Readings — From the May 2013 issue

Fei Fei

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By Liao Yiwu, from For a Song and a Hundred Songs, out next month from New Harvest. Liao, who was born in China in 1958, spent four years in prison for writing dissident poetry after the Tiananmen Square massacre. God Is Red, a collection of Liao’s profiles of Christians in China, was published in 2011. Translated from the Chinese by Wenguang Huang.

In 1988, when the era of automobiles dawned in China, my older sister, Fei Fei, died in a freak car accident. She was thirty-seven years old.

It was the first time I had experienced the death of someone close to me. My grandpa had passed away earlier that year, but he had lived in a remote village and had never been part of my life. Mourning for him seemed merely a family obligation. But Fei Fei was my beloved sister; we were two melons from the same vine, and her death affected me profoundly.

I have written many heartbreaking essays and poems about it, deliberately avoiding the bloody and gruesome details of her final moments. Describing her death as a formless abstraction was more tolerable in my state of ravenous grief and possibly even less repugnant to the gentle, refined spirit of the deceased. But between truth and eternity, I chose to focus on another dimension. In the mystical world traversed by many romantic artists, Fei Fei’s spirit merged with nature, where it could soar, transformed. If Fei Fei had been looking down, she would have been embarrassed by the decorous phrases I heaped on her. She was an angelic being, I wrote, “bathed in rays of static light.”

When I first began secretly jotting down ideas for this memoir at Sichuan Provincial Prison No. 3 in 1993, I constantly returned to memories of Fei Fei — she was my imaginary first reader. Over the subsequent years, when the prospect of getting this book published was nil, writing for Fei Fei became my sole motivation to continue.

As the eldest child, Fei Fei toiled all her life. Ever since she was a little girl, her job had been to wash the family clothes by hand, kneading them against the ridges of a washboard. Incredibly, the hard work seemed to lift her spirits — she would burst into old movie tunes, singing lyrics I retained for many years. At night, she liked to regale me and our siblings with horror stories about dead bodies reanimating themselves in the morgue, or a grisly murder inside the city’s ancient bell tower. Often my sister’s stories would send us under a quilt with only our ears exposed.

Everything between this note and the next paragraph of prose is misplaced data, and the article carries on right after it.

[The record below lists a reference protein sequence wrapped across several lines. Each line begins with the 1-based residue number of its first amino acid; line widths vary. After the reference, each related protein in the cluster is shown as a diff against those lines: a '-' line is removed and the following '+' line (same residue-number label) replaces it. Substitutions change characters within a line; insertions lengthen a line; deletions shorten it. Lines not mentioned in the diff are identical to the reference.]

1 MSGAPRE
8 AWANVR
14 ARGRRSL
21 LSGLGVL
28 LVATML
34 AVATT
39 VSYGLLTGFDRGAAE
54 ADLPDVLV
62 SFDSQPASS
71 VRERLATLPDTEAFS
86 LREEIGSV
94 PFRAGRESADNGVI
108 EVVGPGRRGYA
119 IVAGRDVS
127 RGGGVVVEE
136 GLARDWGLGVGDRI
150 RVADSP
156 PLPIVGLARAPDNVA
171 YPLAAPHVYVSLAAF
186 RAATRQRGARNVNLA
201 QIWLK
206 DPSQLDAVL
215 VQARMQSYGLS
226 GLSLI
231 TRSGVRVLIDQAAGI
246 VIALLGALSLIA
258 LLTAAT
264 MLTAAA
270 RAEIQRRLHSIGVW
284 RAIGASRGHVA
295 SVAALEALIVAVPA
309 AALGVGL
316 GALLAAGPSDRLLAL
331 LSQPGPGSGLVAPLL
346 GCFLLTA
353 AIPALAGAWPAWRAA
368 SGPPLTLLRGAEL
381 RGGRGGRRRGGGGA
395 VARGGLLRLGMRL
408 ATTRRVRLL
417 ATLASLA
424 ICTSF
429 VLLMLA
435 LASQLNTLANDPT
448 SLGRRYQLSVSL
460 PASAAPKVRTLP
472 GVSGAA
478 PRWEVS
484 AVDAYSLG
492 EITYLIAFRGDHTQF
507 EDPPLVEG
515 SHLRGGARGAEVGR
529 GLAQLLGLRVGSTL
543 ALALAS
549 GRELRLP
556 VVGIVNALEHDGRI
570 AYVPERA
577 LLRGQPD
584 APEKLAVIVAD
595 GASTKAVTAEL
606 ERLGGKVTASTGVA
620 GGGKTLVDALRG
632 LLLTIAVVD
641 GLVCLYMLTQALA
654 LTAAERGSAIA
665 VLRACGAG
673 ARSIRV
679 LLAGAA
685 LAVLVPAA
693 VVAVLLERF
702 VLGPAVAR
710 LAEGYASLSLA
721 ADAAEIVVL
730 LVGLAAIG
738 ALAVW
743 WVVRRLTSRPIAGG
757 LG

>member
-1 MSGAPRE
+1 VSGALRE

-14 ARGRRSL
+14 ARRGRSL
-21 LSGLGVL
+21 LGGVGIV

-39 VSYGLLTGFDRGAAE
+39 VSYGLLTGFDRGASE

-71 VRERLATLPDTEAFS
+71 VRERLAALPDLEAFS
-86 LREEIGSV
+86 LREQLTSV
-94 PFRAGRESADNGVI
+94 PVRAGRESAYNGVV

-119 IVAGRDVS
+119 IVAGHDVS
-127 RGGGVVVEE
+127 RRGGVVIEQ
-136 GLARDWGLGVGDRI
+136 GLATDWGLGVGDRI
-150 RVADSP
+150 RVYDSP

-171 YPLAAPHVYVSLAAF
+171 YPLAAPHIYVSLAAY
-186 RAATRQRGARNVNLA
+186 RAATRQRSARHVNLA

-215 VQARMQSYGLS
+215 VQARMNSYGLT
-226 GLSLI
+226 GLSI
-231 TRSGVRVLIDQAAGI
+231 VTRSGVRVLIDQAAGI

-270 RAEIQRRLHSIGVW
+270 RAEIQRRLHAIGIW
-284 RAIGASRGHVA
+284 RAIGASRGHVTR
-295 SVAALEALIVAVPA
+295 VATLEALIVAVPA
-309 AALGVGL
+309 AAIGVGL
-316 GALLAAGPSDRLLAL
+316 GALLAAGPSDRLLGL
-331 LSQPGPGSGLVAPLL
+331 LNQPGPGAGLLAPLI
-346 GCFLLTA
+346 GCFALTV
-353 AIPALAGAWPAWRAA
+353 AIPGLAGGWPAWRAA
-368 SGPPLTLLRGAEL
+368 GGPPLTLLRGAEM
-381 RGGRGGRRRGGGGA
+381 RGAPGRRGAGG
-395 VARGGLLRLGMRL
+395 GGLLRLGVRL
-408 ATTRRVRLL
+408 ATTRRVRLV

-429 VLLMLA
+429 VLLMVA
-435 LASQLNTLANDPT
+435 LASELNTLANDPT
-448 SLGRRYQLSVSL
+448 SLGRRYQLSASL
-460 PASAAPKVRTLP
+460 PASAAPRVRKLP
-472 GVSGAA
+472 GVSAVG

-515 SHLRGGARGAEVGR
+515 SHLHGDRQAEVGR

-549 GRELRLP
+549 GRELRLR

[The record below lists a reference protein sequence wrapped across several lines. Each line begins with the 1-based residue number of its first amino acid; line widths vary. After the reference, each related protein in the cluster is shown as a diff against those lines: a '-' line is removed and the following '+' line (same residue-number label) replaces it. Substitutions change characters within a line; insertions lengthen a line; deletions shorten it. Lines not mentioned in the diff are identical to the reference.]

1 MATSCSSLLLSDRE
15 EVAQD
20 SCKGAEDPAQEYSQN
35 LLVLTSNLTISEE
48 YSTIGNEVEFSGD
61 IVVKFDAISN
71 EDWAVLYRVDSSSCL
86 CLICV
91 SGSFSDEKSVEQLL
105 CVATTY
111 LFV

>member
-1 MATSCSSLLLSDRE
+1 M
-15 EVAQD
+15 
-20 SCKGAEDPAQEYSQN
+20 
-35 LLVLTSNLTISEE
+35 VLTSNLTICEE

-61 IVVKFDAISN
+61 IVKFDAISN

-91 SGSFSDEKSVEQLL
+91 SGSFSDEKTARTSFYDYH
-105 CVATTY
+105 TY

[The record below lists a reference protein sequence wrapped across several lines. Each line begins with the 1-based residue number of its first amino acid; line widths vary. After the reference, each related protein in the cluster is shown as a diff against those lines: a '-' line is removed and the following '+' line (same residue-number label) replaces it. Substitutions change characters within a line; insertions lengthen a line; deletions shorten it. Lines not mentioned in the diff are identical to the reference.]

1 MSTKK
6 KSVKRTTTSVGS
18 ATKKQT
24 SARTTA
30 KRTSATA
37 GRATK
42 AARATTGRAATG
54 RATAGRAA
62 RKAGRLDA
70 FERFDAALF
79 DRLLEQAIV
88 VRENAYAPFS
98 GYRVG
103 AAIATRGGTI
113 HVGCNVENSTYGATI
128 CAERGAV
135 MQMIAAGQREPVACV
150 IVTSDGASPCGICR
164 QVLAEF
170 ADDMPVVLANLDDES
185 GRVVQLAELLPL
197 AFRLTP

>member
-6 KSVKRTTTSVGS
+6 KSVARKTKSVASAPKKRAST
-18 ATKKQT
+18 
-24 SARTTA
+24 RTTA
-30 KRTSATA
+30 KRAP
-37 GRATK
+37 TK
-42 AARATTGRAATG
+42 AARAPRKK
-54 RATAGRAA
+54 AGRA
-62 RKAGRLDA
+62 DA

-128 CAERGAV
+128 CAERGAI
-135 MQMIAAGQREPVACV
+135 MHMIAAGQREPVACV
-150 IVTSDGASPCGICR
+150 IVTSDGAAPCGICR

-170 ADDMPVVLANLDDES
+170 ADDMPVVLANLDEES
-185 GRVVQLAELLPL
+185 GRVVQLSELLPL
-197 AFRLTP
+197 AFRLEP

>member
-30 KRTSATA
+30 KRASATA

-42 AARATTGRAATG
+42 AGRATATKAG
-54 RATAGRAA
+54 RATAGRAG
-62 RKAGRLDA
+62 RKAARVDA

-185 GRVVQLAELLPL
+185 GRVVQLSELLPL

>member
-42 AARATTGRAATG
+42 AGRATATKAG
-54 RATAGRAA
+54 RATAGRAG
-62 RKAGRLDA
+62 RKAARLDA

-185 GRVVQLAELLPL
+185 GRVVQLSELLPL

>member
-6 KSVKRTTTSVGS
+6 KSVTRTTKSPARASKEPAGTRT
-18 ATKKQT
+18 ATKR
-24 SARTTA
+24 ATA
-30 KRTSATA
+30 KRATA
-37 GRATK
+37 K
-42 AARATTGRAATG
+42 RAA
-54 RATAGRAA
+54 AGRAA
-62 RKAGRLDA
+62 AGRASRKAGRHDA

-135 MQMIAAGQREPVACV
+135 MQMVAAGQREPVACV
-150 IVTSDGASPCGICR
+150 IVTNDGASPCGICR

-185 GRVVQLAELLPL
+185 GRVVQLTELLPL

In 1966, on the eve of the Cultural Revolution, Fei Fei left home to take up a job at a logging firm in the faraway Pingwu county, in northwest Sichuan. Before long, the whole country was engulfed in turmoil. Our family also fell apart under the attacks of the Red Guards. Our father, the son of a former landlord, taught Chinese literature at a high school in Yanting, a small city in northeast Sichuan. For this, he was labeled a counterrevolutionary. To protect us, our parents divorced, and we were placed in the sole custody of our mother, who packed our meager belongings and hurried us south, to the capital city of Chengdu. There, we took shelter with our aunt.

I had turned eight that year, and life was hard without my father. Soon after our arrival in Chengdu, my aunt’s neighbors reported on our supposed infractions. Accusing my mother of being the wife of an escaped landlord and living in the city without a permit, the authorities expelled us. Once again we had to pack and leave, and this time we found a home in a nearby suburb. We had no money to buy food. One day, a relative gave my mother a coupon that was good for one six-foot-long piece of cloth. My mother intended to sell the coupon on the black market in exchange for some food for the family, but she got caught by the Public Security Bureau. In those days, it was a serious offense to sell government-issued coupons. They detained her and then denounced her, along with other criminals, on the stage of the Sichuan Opera House, in front of thousands of people. Somehow, I was sheltered from the news initially, so I was devastated when many of my classmates informed me that they had seen the authorities parading my mother around the opera stage.

In Pingwu, Fei Fei was spared the family’s hardships and political troubles. In fact, she later said those years in Pingwu were the happiest of her life. By fabricating a politically suitable family history, she was even able to join a singing troupe responsible for propagating the thoughts of Chairman Mao; she won rave reviews for her portrayal of an underground Communist Party member masquerading as the proprietress of a tea shop, in the Beijing opera Shajiabang. My inventive sister soon became a minor celebrity. Even now, my mother keeps an old picture of a tall, slender Fei Fei in her tea-shop owner’s costume, posing onstage against a backdrop of snowcapped mountains.